Posts Tagged "transit"
It’s a challenge to craft a list of only five states, regions and cities that have important or notable things happening this year. Whether states attempting to raise transportation revenue this year, states changing key policies and continuing to innovate how they choose or build transportation projects, or local communities going to voters to raise money for new projects, there’s no shortage of places worth watching this year. Here are five that rose to the top, but tell us what you think we missed, in your area or elsewhere.
Transit commuters would get two weeks’ worth of additional tax benefit under a House bill introduced yesterday.
Voters in Pinellas County, Florida, which includes St. Petersburg and borders Tampa, have the chance to approve a one percent sales tax next week that will raise $130 million per year. The money will kickstart a 24-mile light rail system, improve and expand their bus system by 65 percent, build bus rapid transit lines, and increase important regional connections.
Though many cities or counties will be deciding ballot measures to raise local funds for transportation in a few weeks, in many states local jurisdictions have to get permission from their state legislature to decide those questions locally. One of the most notable examples of this will be taking place in a county in the heart of metro Atlanta, Georgia.
Denver’s amazing bet on an ambitious and comprehensive plan to expand their transportation network a decade ago very nearly crashed upon takeoff. Getting creative and staying committed to the vision helped them weather an economic storm and pull off “a public transit miracle.”
One of the deepest studies of attitudes about public transportation, published yesterday, finds that core fundamentals like speed, reliability and cost are far more important to millennials than wi-fi or smartphone apps. They’re open to riding it even more, but like everyone else, find that there just aren’t enough neighborhoods being built that have great transit options.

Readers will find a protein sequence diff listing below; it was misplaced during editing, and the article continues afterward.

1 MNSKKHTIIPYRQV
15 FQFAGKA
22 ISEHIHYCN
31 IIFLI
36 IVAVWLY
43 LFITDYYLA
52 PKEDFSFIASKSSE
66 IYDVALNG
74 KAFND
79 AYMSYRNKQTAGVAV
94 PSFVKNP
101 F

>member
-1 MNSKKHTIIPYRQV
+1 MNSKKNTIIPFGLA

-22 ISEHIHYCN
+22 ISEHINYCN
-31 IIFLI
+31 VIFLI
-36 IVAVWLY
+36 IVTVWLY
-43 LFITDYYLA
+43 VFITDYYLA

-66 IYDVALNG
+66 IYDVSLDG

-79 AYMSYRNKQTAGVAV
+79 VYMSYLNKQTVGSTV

Senators Brian Schatz (D-HI), Ed Markey (D-MA), Kirsten Gillibrand (D-NY) and Jeff Merkley (D-OR) have introduced an important bill to make it easier for communities to support economic development around transit stations. For any community with a high-capacity transit line – subway, light rail, bus rapid transit – encouraging walkable development around the stations is […]
Perhaps no place illustrates the national positive trends in transportation at the ballot box (and state legislatures) better than Michigan, where citizens voted to raise taxes for transportation investments in cities and counties across the state, at least one anti-transit elected official was ousted, a Republican governor led the charge for regional transit investment in the state’s biggest metro and when given a chance to bail in the name of “cost savings,” voters doubled down on their existing transit systems.
One of the most powerful avenues for persuading a skeptical community to invest in transit is to see it successfully implemented nearby — whether in the community or neighborhood right next door, or a city and region a few hours away. This trend is illustrated in two of this year’s Transportation Vote 2012 ballot measures through two very different stories in Virginia and North Carolina.
During a federal election season that saw the presidential candidates making only the barest mention of our teetering system for funding transportation infrastructure, local voters took transit funding into their own hands in more than two-dozen locales Tuesday. Most of the measures that included public transportation and a more balanced set of transportation options appear to have passed — or in the case of California, came achingly close to the required two-thirds majority.